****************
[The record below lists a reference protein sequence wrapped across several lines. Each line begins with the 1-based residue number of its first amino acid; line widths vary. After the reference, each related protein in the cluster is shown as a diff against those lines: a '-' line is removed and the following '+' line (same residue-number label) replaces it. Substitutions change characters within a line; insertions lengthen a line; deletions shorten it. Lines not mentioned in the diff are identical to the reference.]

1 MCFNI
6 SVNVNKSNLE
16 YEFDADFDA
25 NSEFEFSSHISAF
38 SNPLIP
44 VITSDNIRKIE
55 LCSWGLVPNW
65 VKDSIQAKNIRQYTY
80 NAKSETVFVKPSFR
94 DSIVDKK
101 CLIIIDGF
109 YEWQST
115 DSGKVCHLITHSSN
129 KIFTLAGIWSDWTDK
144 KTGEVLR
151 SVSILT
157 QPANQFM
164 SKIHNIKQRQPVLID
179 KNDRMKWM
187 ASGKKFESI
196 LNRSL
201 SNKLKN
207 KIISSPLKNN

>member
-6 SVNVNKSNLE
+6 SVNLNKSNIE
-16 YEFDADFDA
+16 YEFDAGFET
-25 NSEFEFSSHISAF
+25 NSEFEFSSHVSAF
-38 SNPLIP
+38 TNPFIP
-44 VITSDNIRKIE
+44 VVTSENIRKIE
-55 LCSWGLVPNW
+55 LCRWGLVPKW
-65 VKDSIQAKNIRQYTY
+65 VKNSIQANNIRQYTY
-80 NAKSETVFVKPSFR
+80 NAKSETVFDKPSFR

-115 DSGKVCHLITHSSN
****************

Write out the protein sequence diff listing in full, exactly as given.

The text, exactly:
[The record below lists a reference protein sequence wrapped across several lines. Each line begins with the 1-based residue number of its first amino acid; line widths vary. After the reference, each related protein in the cluster is shown as a diff against those lines: a '-' line is removed and the following '+' line (same residue-number label) replaces it. Substitutions change characters within a line; insertions lengthen a line; deletions shorten it. Lines not mentioned in the diff are identical to the reference.]

1 MCFNI
6 SVNVNKSNLE
16 YEFDADFDA
25 NSEFEFSSHISAF
38 SNPLIP
44 VITSDNIRKIE
55 LCSWGLVPNW
65 VKDSIQAKNIRQYTY
80 NAKSETVFVKPSFR
94 DSIVDKK
101 CLIIIDGF
109 YEWQST
115 DSGKVCHLITHSSN
129 KIFTLAGIWSDWTDK
144 KTGEVLR
151 SVSILT
157 QPANQFM
164 SKIHNIKQRQPVLID
179 KNDRMKWM
187 ASGKKFESI
196 LNRSL
201 SNKLKN
207 KIISSPLKNN

>member
-6 SVNVNKSNLE
+6 SVNLNKSNIE
-16 YEFDADFDA
+16 YEFDAGFET
-25 NSEFEFSSHISAF
+25 NSEFEFSSHVSAF
-38 SNPLIP
+38 TNPFIP
-44 VITSDNIRKIE
+44 VVTSENIRKIE
-55 LCSWGLVPNW
+55 LCRWGLVPKW
-65 VKDSIQAKNIRQYTY
+65 VKNSIQANNIRQYTY
-80 NAKSETVFVKPSFR
+80 NAKSETVFDKPSFR

-115 DSGKVCHLITHSSN